Baseball

The Stolen Land Under Dodger Stadium

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Stealing Home: Los Angeles, the Dodgers, and the Lives Caught in Between, by Eric Nusbaum, PublicAffairs, 331 pages, $28

On July 24, 1950, the city of Los Angeles sent a letter to the residents of the Palo Verde, La Loma, and Bishop neighborhoods. Their homes would soon be purchased by the city, and their neighborhoods, which would come to be known collectively as Chavez Ravine, would be demolished to make room for a public housing project. This was made possible by the expanded eminent domain powers provided to municipal housing authorities by the Federal Housing Act of 1949.

While the city's housing authority cajoled the area's residents—predominately Mexican-American, largely poor and working-class—into selling their homes for prices well below market value, the political winds in Los Angeles shifted against public housing, leading to a 1952 citywide referendum banning such projects. But the Los Angeles Housing Authority still controlled the future of Chavez Ravine; soon, many civic leaders became convinced the area would be a good place for a professional baseball team.

Throughout the 1950s, the authorities waged a series of legal and political battles with the remaining residents of the area, most notably the Arechiga family, who held out at 1771 Malvina Avenue until county sheriffs forcibly evicted them on May 8, 1959. In the end, the city sold Chavez Ravine to Walter O'Malley, owner of the Brooklyn Dodgers, who had moved his team to L.A. in 1958. Four months after the Arechigas' eviction, O'Malley broke ground on Dodger Stadium, a sleek, modernist $23 million ballpark that became the envy of the Major Leagues.

Stealing Home: Los Angeles, the Dodgers, and the Lives Caught in Between tells the story of how a cluster of longstanding Mexican-American neighborhoods in Los Angeles was destroyed through the exercise of newly expansive state powers. The author, sportswriter Eric Nusbaum, demonstrates the caprice with which municipal leaders used that power, shifting their priorities rapidly from a project aimed at expanding the city's housing stock to one aimed at assuring its big-league status. Nusbaum employs the well-known story of Dodger Stadium's origins to craft a compelling social, political, and cultural history of postwar Los Angeles. The result is a cautionary tale about the dangers of eminent domain, and of municipal authorities' power to reshape communities in the name of grand civic enterprises.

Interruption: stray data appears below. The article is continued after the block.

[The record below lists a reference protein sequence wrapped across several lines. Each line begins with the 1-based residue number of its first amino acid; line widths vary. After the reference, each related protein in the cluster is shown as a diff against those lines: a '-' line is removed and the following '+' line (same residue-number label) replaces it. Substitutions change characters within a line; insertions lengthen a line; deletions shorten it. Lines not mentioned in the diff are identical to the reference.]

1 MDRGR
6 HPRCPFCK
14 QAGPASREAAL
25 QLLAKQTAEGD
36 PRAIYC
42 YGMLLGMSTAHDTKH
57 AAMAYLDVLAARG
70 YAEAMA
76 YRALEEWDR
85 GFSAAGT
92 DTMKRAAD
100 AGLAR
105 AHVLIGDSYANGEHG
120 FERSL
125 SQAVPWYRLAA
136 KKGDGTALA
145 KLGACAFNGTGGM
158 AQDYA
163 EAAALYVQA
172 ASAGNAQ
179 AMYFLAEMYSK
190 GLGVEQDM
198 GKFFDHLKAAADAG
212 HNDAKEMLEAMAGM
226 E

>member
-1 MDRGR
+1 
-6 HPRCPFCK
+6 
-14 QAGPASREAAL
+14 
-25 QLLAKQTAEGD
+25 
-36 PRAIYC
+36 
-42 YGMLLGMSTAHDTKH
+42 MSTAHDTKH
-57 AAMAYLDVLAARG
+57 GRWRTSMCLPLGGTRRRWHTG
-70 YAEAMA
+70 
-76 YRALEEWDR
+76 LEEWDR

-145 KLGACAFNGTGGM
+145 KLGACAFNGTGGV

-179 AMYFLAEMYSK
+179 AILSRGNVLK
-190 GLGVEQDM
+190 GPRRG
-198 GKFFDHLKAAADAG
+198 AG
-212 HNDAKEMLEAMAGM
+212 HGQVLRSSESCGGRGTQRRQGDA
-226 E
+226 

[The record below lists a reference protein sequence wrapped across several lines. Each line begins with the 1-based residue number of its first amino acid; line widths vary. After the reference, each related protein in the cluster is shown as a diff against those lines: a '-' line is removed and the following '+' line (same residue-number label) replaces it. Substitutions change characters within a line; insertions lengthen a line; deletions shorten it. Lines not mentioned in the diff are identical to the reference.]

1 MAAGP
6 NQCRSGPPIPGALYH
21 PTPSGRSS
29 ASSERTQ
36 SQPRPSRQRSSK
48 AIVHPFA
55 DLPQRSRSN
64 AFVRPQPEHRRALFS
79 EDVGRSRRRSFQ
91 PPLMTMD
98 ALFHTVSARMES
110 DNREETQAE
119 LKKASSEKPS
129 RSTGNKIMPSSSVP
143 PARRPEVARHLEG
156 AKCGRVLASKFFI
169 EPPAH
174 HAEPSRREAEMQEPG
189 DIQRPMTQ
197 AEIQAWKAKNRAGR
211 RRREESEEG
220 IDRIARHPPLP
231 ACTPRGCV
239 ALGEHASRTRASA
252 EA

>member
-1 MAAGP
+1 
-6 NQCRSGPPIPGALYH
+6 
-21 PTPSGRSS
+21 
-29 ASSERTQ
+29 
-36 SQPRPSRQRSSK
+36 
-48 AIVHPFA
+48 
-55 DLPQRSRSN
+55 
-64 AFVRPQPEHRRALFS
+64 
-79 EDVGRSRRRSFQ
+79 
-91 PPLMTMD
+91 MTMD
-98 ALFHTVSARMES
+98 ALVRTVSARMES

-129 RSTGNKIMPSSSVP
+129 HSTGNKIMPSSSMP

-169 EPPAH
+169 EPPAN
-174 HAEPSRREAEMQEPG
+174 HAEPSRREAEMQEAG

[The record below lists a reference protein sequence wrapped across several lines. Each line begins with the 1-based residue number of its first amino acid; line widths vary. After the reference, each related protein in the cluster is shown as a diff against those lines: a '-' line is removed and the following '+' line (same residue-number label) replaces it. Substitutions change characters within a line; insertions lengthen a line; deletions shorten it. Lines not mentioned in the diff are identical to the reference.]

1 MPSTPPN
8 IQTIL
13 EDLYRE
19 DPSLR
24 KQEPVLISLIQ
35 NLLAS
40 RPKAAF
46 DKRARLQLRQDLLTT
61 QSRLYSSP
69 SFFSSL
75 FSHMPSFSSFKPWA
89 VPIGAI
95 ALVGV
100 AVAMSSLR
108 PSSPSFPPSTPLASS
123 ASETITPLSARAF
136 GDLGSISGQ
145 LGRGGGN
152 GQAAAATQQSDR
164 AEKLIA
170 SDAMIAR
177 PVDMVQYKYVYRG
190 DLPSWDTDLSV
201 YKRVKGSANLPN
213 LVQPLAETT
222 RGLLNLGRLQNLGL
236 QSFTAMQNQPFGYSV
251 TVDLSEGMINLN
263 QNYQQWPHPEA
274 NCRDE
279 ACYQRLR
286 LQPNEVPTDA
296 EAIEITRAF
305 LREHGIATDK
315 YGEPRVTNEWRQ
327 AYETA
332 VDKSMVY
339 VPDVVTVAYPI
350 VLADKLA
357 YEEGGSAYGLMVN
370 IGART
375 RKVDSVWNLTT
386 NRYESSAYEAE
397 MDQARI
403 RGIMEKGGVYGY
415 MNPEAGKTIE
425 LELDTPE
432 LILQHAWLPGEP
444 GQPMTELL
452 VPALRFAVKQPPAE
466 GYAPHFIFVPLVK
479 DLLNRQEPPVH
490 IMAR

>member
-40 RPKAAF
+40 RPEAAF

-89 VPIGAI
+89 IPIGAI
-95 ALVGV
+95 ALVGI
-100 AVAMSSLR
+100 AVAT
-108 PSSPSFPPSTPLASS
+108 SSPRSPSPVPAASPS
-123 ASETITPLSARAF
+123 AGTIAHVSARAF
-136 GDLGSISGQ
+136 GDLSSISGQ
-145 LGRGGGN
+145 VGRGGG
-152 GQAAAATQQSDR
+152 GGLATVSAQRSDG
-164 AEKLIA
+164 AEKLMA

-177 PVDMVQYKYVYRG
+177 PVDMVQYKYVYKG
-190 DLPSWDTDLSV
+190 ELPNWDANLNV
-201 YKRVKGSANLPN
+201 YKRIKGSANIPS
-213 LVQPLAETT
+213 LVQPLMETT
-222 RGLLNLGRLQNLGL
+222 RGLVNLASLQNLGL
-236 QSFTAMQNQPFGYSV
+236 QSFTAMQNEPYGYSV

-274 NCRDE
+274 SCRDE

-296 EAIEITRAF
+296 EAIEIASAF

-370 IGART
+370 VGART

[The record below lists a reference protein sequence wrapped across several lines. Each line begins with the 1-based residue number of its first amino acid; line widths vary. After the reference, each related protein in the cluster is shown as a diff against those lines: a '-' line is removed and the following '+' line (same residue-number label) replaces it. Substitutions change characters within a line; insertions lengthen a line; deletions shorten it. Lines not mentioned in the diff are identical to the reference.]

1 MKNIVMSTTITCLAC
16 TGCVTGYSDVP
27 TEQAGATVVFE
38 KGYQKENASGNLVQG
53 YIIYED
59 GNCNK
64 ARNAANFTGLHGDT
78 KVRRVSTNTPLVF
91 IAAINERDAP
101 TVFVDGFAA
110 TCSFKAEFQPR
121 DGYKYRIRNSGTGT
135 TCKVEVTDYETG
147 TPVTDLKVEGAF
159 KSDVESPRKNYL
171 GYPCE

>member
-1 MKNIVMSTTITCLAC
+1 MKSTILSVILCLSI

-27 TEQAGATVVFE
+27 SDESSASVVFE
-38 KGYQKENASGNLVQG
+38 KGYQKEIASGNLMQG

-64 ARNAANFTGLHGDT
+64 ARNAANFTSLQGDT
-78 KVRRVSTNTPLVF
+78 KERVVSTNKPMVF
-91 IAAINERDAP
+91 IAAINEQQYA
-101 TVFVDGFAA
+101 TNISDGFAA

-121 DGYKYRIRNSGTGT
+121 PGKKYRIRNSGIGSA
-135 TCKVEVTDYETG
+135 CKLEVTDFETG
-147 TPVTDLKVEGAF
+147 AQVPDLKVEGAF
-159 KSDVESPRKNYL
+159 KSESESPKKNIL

The appropriation of Chavez Ravine was an early example of a trend that reshaped the relationship between cities and professional sports. In the decades after World War II, many municipalities decided to become both landlords and financiers to the big leagues. As in Los Angeles, most of these efforts were made to lure a professional sports franchise to town. This was particularly common in the emerging metropolises of the American South and West, whose civic leaders yearned for the amenities enjoyed by residents of more established cities in the Northeast and Great Lakes regions.

That said, the earliest example of this pay-for-play strategy took place in Wisconsin. In the early 1950s, Milwaukee County provided land for the construction of a baseball stadium along state Highway 175. It then floated $5.9 million (approximately $57 million in 2020 dollars) in municipal bonds to finance construction. In 1953, after the team had spent 82 years in Boston, Milwaukee County Stadium became the home of the Braves.

It was Major League Baseball's first franchise shift in 50 years. The same 16 clubs had played in the same 10 cities since the Theodore Roosevelt administration, but now a seemingly unending series of moves and expansions began, much of them subsidized by city, county, and state taxpayers.

The Braves themselves were on the move again just 13 years later. Suitors from Atlanta lured the team's new overlords, a group of absentee owners from Chicago whom the press called "the Rover Boys," with a new municipal stadium and promises of a regional broadcast media network that stretched across the Southeastern United States. The city's mayor, Ivan Allen, had campaigned on making Atlanta a "Major League city," and the Braves were just one part of the plan. From 1966 to 1972, Atlanta lured franchises from all four major professional sports leagues to the city by building a municipally funded stadium on top of a repurposed urban renewal site and a municipally financed indoor arena. Atlanta had upped the ante on granting subsidies for professional sports, and this in turn gave such cities as San Diego, Tampa, and Phoenix a model to follow.